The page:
Globally, the skills gap has widened in recent years. Deloitte estimates that the global skills gap will leave 2.4 million positions unfilled between 2018 and 2028, causing an economic impact of $2.4 trillion. Similarly, a recent survey by McKinsey found that nine in ten executives say their organisations either face skill gaps already or expect gaps to develop in the next five years.
Additionally, 1 in 5 workers admit their professional skills are not up to date, with a further 85% of employees saying they wish their company had offered more new skills training last year.
As a result, it should be no surprise that many employees want to take matters into their own hands. 59% of employees say that they received no workplace training. Instead, most of their skills were self-taught. Likewise, 42% of employees pursued training on their own following last year’s initial lockdowns.
Put simply, the global skills gap is a major concern that will have far-reaching consequences. As such, it has become increasingly important for employees to identify their skill gaps so they can access the upskilling or reskilling they need.
With this in mind, we’ve decided to analyse the best ways to identify your skill gaps, offering six ideas to help you get ahead.
First things first, it is imperative that you have clearly defined professional goals to help you narrow down your skill gaps. After all, it’s no good identifying ‘cement mixing’ as a skill gap if your dream is to become a librarian. While this might be a slightly exaggerated example, defining your professional goals will help you identify clear, relevant, and achievable skill gaps.
It might help to write a list of professional goals, accompanied by a list of your current skills and proficiencies and another list of the skills you think will be required to achieve your goals. This can be an excellent opportunity for self-reflection, as well as a chance to take stock of your current skill set. From there, you can narrow down the most pressing skills that you need to develop.
To avoid getting overwhelmed, try to prioritise these skills in order of urgency and work through your list at a methodical pace.
Sometimes, we just don’t know what we don’t know. At times like these, it can be helpful to get an outside perspective. For example, you might ask your colleagues to write down your five greatest strengths and weaknesses. Ensure these are constructive criticisms based on your professional output, not weaknesses like ‘plays music too loudly through their headphones’.
Likely, there will be some overlap between the responses you receive. If so, these common weaknesses are probably skill gaps that you should address. By finding these common themes, not only can you reinforce what you are already doing well, but, more importantly, you can identify what skills you need to work on.
You could also ask your manager or other senior leaders in your organisation for tips on how you can grow your skill set. Following this, you might collaborate with your manager to create a professional development plan. Remember, identifying your skill gaps doesn't have to be a solo mission. It is usually a good idea to gather a variety of perspectives to ensure you have a well-rounded view of your skills.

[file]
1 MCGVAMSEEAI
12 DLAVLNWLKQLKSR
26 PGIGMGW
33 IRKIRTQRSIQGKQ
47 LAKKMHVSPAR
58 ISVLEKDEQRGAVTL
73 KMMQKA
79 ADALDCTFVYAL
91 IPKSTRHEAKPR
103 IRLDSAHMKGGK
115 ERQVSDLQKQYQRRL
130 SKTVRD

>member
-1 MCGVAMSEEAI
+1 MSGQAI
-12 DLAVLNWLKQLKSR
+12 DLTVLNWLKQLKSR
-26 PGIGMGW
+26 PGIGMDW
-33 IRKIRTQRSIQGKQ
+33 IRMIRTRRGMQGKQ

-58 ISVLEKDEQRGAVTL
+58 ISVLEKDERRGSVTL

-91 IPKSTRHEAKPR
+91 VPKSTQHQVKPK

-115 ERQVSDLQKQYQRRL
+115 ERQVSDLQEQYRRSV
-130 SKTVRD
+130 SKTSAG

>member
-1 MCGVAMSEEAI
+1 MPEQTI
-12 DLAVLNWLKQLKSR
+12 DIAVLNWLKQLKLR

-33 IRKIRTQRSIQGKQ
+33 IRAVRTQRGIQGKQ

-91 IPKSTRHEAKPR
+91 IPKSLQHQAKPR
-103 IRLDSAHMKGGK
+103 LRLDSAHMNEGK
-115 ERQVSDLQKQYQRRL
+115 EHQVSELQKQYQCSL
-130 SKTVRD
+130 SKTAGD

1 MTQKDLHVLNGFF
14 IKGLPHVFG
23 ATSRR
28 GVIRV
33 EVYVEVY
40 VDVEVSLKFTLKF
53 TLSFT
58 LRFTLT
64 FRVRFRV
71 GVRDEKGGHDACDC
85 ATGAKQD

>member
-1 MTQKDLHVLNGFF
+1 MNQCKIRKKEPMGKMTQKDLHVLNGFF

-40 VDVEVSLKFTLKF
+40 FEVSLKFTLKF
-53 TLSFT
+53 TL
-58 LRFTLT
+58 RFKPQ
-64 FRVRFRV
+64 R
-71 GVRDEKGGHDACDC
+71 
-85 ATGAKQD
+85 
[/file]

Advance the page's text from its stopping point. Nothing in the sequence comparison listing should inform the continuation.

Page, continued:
For more tips on identifying your skill gaps, be sure to read our articles on closing the skills gap and what you need to know about the skills gap.
According to SkillSoft, 81% of roles will change in some way due to digital transformation. Further, 57% of employees are concerned that significant parts of their role will be replaced by technology in the next ten years. As such, employees must focus not only on identifying current skill gaps but also on developing future-ready skills.
Given this, it is vital to stay abreast of the most in-demand skills. For instance, LinkedIn’s 2020 Workplace Learning Report identified the highest and lowest priority skills for L&D professionals. Leadership management (57%), creative problem solving and design thinking (42%), and communication (40%) topped the list, while at the other end, mobile computing (9%), engineering and coding (8%), and cloud computing (8%) were lower priority skills.
Similarly, SkillSoft found that the following digital skills training would help employees the most in adapting to the transformation of their role: Microsoft Office training (59%) video-based microlearning (50%), collaboration training (48%), Social for Business training (37%), G Suite training (35%), and Adobe Creative Cloud training (34%).
To identify current and future skill gaps, ensure you stay up-to-date with the most in-demand skills in your field.
This tip is simple: research a few experts and thought leaders in your field to see what skills they currently have, what skills they want to develop, and what skills they are prioritising for the future. Then, compare these findings to your current skill set. If common skills arise that you don’t currently possess, it’s probably a good idea to add these to your list.
Ideally, this process should give you a solid foundation to work from, revealing the skills most likely to lead to expertise in your chosen field.
Ultimately, success breeds success, so it is rarely a bad idea to emulate the experts in your field.
In general, it's far easier to identify the skills we already have than the skills we lack. Again, we often don’t know what we don’t know. So, immersing yourself in relevant information can be an excellent way to identify your skill gaps.
Most people probably know the feeling of reading an article or listening to a podcast and thinking, ‘I’d love to learn more about that.’ Following thought leaders and surrounding yourself with pertinent podcasts, books, and articles can be a great way to gain knowledge and uncover new skills that you would like to develop.
We might be a tad biased, but the Go1 Blog and the Learning with Go1 podcast are excellent places to start on this journey.